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Issue 144 Item 1 Diabetes Prevention Efforts Achieving Good Results

Feb 13, 2003

The frequency in the population now is approaching 8%, up from about 5% a decade ago. >Diabetes incidence is expanding to epidemic proportions. It is a leading cause of heart attacks and stroke as well as microvascular complications along with blindness and kidney failure," according to Dr. Ronald B. Goldberg, MD, from the University of Miami, FL, USA.

Major public health decisions need to be made in treating impaired glucose tolerance (IGT) to prevent type 2 diabetes. Patients with a long period of glucose intolerance have a 10-fold increased risk for developing diabetes. Identifying IGT presents an optimal time for early intervention, hence the durability and safety of treatment options should be considered.

Dr. Goldberg, a professor of medicine in the Division of Endocrinology, Diabetes and Metabolism and Director, Lipid Disorders Clinic at University of Miami, FL, USA, spoke February 15th at the Pri-Med South Conference.

Glucose intolerance initially presents with normal blood sugar. Eventually, insulin secretion decreases due to beta cell dysfunction, at which time postprandial and fasting tests will uncover impairment of blood-glucose secretion, signaling the presence of diabetes.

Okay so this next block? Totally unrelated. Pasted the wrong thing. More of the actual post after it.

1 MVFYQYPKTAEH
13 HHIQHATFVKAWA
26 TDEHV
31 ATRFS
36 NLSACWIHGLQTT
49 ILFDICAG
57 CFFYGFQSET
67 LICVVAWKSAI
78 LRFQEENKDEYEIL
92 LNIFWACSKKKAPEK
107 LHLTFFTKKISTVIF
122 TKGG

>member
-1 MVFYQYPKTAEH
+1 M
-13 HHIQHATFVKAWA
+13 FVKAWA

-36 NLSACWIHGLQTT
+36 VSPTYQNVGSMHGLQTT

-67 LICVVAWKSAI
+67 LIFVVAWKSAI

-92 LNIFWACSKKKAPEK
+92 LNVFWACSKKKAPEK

Strategies that may prevent progression to diabetes include weight reduction, exercise, insulin secretagogues, metformin, glucosidase inhibitors, and thiazolidinedione.

The Diabetes Prevention Program, with more than 3000 participants in 26 centers, tested patients with impaired glucose tolerance at 6-month intervals. Diabetes risk was reduced by 31% among patients who were treated with metformin (which tends to restrain weight gain) and by 58% for patients who improved their lifestyle, Dr. Goldberg observed. Losing even 5-7 kg has "an enormous benefit" that was also apparent in cholesterol levels and other cardiovascular risk-factor reductions, he said.

The Finnish Diabetes Prevention Study, which followed patients diagnosed with impaired glucose tolerance, similarly found that risk of diabetes was reduced by 58% in patients exhibiting lifestyle changes, Goldberg reported.

Last year’s Study to Prevent Non-Insulin Dependent Diabetes Mellitus (STOP NIDDM) treated patients with acarbose. The researchers observed a 25% risk reduction for diabetes and hypertension risk was also reduced by 5%-6%, he added.

The Troglitazone in Prevention of Diabetes (TRIPOD) study, which treated patients with troglitazone before it was withdrawn from the market in the United States, achieved a 56% reduction in diabetes risk, Goldberg noted. Patients who had the most benefit were those who had less pancreatic dysfunction at baseline. The effects of troglitazone were sustained even after the drug was discontinued.

The Xenical in the Prevention of Diabetes in Obese Subjects (XENDOS) study treated obese patients with impaired glucose tolerance with the weight-loss agent Xenical (orlistat). Risk reduction for diabetes was reduced by 37% although Xenical has no apparent effect on the pancreas, Dr. Goldberg said.